National Consumer Protection Week is drawing to a close. But before it does, I want to warn you about a few insidious business-related scams that can wreak havoc with your bottom line. All of are mentioned in the Federal Trade Commission’s list of top 15 categories of complaints received in 2009:
Identity Theft is in first place. What many entrepreneurs don’t realize is that it can be very easy, and more lucrative, for a crook to steal a businesses’ identity, rather than that of an individual. Just one example: A California scammer was able to rack up some $450,000 in fraudulent purchases using another company’s identity. Not only is corporate identity theft hard to discover, it can be even harder to clean up.
Advance Fee Loan Scams come in ninth place. Here’s how this one works: You’ve had no luck getting financing from traditional sources, so you finally find a lender (probably online) willing to hook you up with “private investors” or “overseas banks” who will lend your business the money it needs. You fill out the paperwork and are then told that before your loan will be disbursed you must send the company a “down payment,” or an “insurance fee” to protect the lender, or even the first few monthly payments up front. You’re usually told to wire the money to the company. And guess what? It almost always goes somewhere overseas. (Canada seems to be the most popular spot right now.) Of course, the loan never materializes and you’ve just lost hundreds, if not thousands, of dollars.
Business Opportunities are in fourteenth place. Lest you think you are too smart to be taken in by a business opportunity scam, I recommend you take a look at this video of a business scam artist revealing his tricks of the trade. These guys are good, and they make a good living spinning lies. More people out of work means a lot more opportunity for scamers, who can thrive in any economy.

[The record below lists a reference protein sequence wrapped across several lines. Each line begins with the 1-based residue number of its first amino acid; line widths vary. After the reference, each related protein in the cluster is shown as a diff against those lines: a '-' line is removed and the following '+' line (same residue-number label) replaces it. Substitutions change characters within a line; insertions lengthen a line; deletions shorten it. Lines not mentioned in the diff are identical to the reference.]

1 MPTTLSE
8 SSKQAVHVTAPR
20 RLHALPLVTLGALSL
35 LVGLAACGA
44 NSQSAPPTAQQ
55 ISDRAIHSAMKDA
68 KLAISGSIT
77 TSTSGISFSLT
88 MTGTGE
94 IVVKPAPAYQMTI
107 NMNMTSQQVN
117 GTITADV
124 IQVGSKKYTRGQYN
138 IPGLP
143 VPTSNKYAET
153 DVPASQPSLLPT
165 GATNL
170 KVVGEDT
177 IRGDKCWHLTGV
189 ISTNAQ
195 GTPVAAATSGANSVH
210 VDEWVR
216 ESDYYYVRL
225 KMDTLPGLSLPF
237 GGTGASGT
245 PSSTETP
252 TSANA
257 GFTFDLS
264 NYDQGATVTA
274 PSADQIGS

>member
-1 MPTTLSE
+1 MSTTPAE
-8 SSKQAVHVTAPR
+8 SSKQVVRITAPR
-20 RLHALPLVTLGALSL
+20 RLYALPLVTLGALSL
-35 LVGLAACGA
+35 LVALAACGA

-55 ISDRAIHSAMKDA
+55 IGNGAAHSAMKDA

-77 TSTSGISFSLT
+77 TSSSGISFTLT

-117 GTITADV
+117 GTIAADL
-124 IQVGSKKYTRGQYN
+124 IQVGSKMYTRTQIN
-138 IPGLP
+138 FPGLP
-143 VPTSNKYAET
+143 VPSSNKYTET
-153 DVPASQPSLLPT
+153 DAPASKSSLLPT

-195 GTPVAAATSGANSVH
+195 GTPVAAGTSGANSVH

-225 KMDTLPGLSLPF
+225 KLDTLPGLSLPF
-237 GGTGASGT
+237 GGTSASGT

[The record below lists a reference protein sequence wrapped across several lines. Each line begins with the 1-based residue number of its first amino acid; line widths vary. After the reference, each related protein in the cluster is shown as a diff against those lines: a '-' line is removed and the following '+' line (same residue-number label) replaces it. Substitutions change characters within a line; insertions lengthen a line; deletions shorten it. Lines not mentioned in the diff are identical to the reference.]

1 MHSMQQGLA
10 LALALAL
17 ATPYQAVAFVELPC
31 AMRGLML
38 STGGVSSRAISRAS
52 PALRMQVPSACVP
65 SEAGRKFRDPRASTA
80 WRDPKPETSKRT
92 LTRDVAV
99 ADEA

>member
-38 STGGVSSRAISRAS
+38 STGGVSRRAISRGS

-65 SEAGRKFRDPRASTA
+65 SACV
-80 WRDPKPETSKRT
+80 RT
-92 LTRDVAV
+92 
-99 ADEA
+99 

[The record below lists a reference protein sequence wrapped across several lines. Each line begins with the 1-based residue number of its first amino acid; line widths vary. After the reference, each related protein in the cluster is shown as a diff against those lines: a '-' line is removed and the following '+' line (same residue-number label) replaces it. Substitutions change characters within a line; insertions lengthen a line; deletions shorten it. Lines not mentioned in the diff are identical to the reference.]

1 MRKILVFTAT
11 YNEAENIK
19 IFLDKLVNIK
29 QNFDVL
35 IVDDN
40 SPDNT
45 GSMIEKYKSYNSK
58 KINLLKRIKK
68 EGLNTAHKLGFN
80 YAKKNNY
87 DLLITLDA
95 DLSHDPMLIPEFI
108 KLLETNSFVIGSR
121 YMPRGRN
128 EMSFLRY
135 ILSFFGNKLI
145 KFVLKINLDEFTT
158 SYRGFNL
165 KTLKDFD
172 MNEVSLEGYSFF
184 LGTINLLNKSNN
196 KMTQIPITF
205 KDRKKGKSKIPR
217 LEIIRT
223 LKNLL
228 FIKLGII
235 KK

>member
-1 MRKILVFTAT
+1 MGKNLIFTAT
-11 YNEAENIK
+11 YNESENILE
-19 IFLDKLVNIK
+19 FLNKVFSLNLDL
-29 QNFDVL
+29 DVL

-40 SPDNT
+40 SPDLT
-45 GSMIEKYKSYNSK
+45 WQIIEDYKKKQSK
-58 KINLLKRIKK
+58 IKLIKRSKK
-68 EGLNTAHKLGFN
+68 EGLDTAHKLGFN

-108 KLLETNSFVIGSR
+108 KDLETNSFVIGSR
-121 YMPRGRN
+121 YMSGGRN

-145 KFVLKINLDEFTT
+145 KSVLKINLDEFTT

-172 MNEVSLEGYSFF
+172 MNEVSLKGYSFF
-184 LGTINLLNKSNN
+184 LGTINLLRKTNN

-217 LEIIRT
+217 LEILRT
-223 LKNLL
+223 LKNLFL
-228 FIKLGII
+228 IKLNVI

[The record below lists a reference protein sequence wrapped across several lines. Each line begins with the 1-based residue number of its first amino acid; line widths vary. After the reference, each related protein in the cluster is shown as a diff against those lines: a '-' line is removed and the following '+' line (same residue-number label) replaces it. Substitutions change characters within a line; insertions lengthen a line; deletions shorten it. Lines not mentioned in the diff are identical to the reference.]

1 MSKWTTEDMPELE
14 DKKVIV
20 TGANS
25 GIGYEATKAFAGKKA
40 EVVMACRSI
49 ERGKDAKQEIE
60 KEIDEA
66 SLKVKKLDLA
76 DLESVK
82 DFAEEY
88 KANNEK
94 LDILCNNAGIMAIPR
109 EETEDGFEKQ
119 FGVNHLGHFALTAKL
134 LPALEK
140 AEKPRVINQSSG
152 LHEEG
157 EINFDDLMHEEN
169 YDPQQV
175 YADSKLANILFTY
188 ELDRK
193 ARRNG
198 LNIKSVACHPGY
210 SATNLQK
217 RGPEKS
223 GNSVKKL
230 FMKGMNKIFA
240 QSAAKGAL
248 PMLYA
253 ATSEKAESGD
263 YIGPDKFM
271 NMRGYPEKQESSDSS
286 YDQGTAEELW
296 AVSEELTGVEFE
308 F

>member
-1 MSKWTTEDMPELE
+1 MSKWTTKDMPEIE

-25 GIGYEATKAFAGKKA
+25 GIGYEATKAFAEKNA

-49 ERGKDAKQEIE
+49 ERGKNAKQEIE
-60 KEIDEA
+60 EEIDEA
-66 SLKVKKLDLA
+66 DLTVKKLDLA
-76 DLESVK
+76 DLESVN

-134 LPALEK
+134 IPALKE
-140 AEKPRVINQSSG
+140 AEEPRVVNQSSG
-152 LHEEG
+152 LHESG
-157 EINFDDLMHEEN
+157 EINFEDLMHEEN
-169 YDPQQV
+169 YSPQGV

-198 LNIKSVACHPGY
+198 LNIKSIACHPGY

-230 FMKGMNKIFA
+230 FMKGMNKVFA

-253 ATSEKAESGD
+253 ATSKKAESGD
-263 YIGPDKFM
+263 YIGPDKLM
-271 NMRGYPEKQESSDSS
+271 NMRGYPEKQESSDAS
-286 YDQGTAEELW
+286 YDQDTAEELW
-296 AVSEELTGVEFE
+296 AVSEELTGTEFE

If your gut is telling you something isn’t right with the credit or business offer you’re receiving, do your homework. Start by checking with the Better Business Bureau, of course. But don’t stop there.
Research the company online. If they have a website, find out how long their domain name has been registered, and to whom it is registered. If you find a discrepancy, or the company recently registered their domain name but tells you they have been in business for years, dig deeper.
Check with your state regulatory offices to learn whether they are legally able to operate in your state. Lenders and loan brokers, for example, must be registered in the states in which they do business. To check registration, call your state Attorney General’s office or your state’s Department of Banking or Financial Regulation.
If you have already been taken, be sure to report the crime to IC3.gov, the place to report white collar crime.
Gerri Detweiler’s mission is to provide reliable, unbiased answers to your credit questions. She is the co-author of Business Credit Success: Get on the Financing Fast Track and serves as Personal Finance Advisor for Credit.com.